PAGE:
I have no doubt that affordable early childhood care and learning is needed. But, are monthly tuition assistance grants the best way of attacking this challenge? Who are the stakeholders? What are their respective roles, equities and current funding abilities? Should there be a coordinated, strategic approach across the county and towns based on locations, facilities and operators? If this need is so pervasive, then perhaps the towns should donate property, employers should enter into public/private partnerships to build facilities and the county should incentivize operators such as KinderCare Leaning Centers to come to Summit. I believe this to be less a property tax issue than it should reasonably be an employer issue. Can Vail Resorts, Breckenridge Grand Vacations, the builders, Realtors, businesses or the town and county governments for that matter really not afford to provide more in terms of early childhood care and learning for the employees who are their lifeblood?
As I’ve said earlier, it’s difficult to take issue with any one of these on its own merits. But this feels to me to be a patchwork of constituencies in the hope that 1A can garner the requisite support to put it over the top. If so, so be it. However, I certainly do not believe these initiatives should be bundled. I for one would like to see more apparent leadership and planning before voting for an additional $8.8 million in annual property taxes or another almost $100 million (after property valuation increases) in taxes over the next 10 years.
Commissioners support McCluskie for HD 61
The three of us are proud and honored to support Julie McCluskie as Colorado’s next Representative for House District 61. Julie is an outstanding advocate for public education, housing, healthcare, the environment and economic opportunities for families and working people.
Julie excels in the arena of public education. Having spent more than a decade in the Summit County School District, she realizes the critical importance of educating our young citizens. Public education offers solutions to the issues of our economy, the shrinking middle class, and the future prosperity of America. It is our public schools that will provide the educated, innovative, and creative workforce of tomorrow. Achieving this means having an effective leader, such as Julie, to ensure ALL students get a top-notch education, advocating fair pay for teachers, and collaboration and outreach to develop strong private/public partnerships.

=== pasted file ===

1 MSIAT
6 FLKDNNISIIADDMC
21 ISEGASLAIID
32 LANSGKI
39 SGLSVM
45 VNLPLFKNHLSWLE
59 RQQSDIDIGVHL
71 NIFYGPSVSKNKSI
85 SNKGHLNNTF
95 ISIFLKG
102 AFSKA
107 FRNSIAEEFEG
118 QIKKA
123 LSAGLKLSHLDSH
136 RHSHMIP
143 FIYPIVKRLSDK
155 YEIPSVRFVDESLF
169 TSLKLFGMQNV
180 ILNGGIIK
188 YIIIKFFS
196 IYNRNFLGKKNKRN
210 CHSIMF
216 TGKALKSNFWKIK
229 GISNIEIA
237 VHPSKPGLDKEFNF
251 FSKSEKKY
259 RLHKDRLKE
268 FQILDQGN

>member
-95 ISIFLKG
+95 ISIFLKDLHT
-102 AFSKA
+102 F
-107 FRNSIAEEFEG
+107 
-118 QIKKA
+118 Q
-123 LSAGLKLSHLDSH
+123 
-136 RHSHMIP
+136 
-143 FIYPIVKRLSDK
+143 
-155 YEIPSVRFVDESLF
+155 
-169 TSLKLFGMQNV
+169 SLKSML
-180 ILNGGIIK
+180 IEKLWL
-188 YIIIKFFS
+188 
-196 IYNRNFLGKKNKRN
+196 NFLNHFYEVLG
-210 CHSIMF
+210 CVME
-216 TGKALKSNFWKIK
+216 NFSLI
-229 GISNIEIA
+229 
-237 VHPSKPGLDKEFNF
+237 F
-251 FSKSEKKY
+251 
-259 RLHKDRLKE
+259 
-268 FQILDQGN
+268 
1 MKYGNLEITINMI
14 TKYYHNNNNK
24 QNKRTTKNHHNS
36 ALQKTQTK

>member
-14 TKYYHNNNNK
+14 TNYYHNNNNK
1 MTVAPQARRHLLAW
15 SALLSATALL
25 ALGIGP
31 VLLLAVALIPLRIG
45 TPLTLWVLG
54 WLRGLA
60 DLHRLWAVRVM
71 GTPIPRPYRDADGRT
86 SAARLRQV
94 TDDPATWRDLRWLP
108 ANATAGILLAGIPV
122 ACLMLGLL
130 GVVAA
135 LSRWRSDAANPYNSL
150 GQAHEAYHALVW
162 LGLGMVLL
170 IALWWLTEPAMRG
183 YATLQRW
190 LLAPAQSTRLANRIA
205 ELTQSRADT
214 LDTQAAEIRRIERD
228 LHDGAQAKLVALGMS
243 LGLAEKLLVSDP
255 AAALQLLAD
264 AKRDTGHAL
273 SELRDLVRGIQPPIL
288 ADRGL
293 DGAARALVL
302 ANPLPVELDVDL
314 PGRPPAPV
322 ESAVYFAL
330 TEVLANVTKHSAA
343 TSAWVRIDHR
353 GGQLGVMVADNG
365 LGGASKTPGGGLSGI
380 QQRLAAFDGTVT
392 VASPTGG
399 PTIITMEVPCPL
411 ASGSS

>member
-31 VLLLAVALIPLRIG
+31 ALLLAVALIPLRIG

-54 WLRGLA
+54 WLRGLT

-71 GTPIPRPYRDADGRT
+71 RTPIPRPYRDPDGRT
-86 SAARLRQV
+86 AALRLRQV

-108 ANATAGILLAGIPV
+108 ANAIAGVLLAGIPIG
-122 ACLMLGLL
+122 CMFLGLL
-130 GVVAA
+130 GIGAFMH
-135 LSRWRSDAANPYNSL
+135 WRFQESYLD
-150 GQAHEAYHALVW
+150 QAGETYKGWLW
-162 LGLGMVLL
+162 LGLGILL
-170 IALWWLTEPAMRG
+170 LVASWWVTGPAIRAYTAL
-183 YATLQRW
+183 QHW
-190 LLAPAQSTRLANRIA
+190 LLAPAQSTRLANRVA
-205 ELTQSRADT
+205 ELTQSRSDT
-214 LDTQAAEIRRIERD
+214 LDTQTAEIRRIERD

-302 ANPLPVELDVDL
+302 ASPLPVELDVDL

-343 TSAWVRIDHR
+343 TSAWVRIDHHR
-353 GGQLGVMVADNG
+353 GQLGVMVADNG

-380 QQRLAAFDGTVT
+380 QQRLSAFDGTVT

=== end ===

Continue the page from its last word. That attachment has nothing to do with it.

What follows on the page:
Due to Julie’s overall experience and dedication, we know she can hit the ground running on day one of her term. We especially appreciate Julie’s thoughtful leadership. She seeks out new ideas and different perspectives, weighs the alternatives, considers possible outcomes and develops sound positions. She’s approachable and engaged, and genuinely committed to the people she represents.
Please join us in voting for Julie McCluskie for State Rep.
Summit County Commissioners
Former county manager supports McCluskie, FitzSimons
As a long-time resident — and during my nine years as Summit County manager — I had the opportunity to personally work alongside Jaime FitzSimons as he progressed through the ranks of the Summit County Sheriff’s Department. From his start in Summit County nearly 14 years ago, Jaime dedicated himself to our community, earning recognition for his hard work and expertise as a patrol deputy, detective, commander, and for the past two and-a-half years, Summit County Sheriff.
While county manager, I learned that it was critical to have strong cooperation between the Board of County Commissioners, all elected officials, the county manager’s office and the general public. Additionally, the effectiveness of county government in providing services to the public necessitates open dialogue, hard work and problem solving. These are strengths that I have personally witnessed Jaime skillfully implement to improve operations within the sheriff’s office, and with numerous other cooperating agencies throughout Summit County and western Colorado.
This isn’t just my observation. Summit County voters elected Jaime to Sheriff in 2016 because of his outstanding professional reputation as a law enforcement officer and a community member people could trust and count on despite never-ending challenges, rapidly growing tourist visitation, and resident populations and limited resources.
Jaime has been at the frontlines responding to major impacts and problems facing our community. Whether it’s his team’s immediate response to this summer’s Buffalo Mountain wildfire — a catastrophe avoided — or his ongoing fight for improved mental health services, including suicide and addiction prevention, Jaime hasn’t rested. He’s empowered his team and offered his expertise to agencies and non-profits around the county, state and nation. These are not job requirements. But to Jaime, it’s not just about serving his department — it’s about serving the greater community.
As someone who has witnessed personnel come and go in our county government for years, I believe voters are better off with proven leadership and tireless dedication.
Let’s re-elect Jaime FitzSimons as Sheriff for all of us.
Former Summit County manager